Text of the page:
Less reliable, but you may also find some info on Dr Bob's forums:
http://www.google.com/search?q=site...s=org.mozilla:en-US:official&client=firefox-a
Thanks for the links - I've made my way through a few pages of "Google Scholar" just now. It's hard to read dry, technical academia-speak - but I suppose it's a necessary evil if you want to really edcuate yourself. So far, I haven't found exactly the "study" that addresses this issue - and it seems that the more interesting links are inaccessible because they require payment for access to the article.

For example - there is this article from the "Journal of Clinical Psychiatry" that seems interesting - called "Megadose Clonazepam Dependence: A Case Report". Besides being an interesting topic in general, it seems like an article that might be more likely to address the Klonopin-Cortisol connection. But not even an abstract of this article is available - and it seems that this site requires "regi$$$ration" for access.
 

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Discussion Starter · #7 ·
Wow - it seems that there are few, if any, sites that really discuss how Klonopin affects cortisol and the HPA axis. This is a really important topic. Some people's adrenal glands are functioning on a subpar level - and while their adrenals may be producing adequate (or too much) adrenaline, they may not be making enough cortisol. Too much adrenaline - esp. in the absence of cortisol - can make us overly-anxious and unable to handle stress. Cortisol is a "stress" hormone - but it is a hormone that allows us to deal with the stress - AFAIK, it's the "calming" stress hormone - the "I can handle this!" hormone. You don't want to have too much cortisol, but you don't want to have too little of it, either. It's also anti-immflamatory and boosts our immune systems against allergies and colds, IIRC.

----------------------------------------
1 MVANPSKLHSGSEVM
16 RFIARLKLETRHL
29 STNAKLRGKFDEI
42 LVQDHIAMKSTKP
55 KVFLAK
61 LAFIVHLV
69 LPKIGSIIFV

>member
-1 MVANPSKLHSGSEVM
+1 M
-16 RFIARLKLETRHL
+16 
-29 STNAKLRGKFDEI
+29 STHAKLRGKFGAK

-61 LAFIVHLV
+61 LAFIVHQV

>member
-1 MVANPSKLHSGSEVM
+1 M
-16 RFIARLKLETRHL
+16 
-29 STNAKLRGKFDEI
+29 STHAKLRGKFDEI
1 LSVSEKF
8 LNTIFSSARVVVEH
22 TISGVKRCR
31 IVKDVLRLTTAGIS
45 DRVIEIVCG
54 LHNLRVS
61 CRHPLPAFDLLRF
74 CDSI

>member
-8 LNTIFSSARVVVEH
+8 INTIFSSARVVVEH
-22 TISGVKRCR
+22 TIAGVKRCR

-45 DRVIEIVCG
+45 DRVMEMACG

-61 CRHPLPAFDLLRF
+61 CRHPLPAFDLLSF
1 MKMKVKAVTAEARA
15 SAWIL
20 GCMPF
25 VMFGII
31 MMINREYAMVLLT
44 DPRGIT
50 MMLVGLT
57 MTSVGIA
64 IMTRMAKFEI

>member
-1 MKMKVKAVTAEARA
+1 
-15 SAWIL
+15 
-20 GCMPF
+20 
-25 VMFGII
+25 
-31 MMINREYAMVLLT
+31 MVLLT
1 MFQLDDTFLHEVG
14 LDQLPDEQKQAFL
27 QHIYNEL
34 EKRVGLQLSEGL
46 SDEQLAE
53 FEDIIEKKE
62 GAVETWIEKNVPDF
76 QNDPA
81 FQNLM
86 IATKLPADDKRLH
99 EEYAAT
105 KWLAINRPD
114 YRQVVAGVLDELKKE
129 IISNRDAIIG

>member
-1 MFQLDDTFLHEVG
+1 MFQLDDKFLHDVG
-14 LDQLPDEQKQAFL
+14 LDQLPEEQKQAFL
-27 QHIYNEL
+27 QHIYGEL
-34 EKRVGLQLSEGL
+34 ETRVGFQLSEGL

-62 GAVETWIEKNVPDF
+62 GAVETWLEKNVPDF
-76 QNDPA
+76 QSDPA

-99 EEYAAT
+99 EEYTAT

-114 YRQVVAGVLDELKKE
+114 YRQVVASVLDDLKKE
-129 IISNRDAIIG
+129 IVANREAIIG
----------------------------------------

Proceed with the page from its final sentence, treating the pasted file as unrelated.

There is so much we're in the dark about as far as how these drugs are actually working inside our bodies - i.e. how they affect our hormone levels, etc. Do the drug companies want to keep us in the dark - or do they even know what's going on, themselves? I've also wanted to know if these drugs act as "xenoestrogens" in our bodies - but I don't think there is any information on that, either. It wouldn't be good news if these drugs are adding to our xenoestrogenic loads.
 

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answer probably

dear brother i am a doctor,and understand that you klonopin is having the desired effect,because as the cortisol level decreases so the allergic effects increase.nevertheless you know why you want to lower cortisol level and when desired benifit is achieved can quit it.plus do reply me as to what benifit did you get from klonopin.I am want to try it on boy aged 13 under social stress,flabby or obese,slow growth rate etc, a sign of cotrisol excess.please do post me your answer directly to my email [email protected].
with kind regards
dr aftab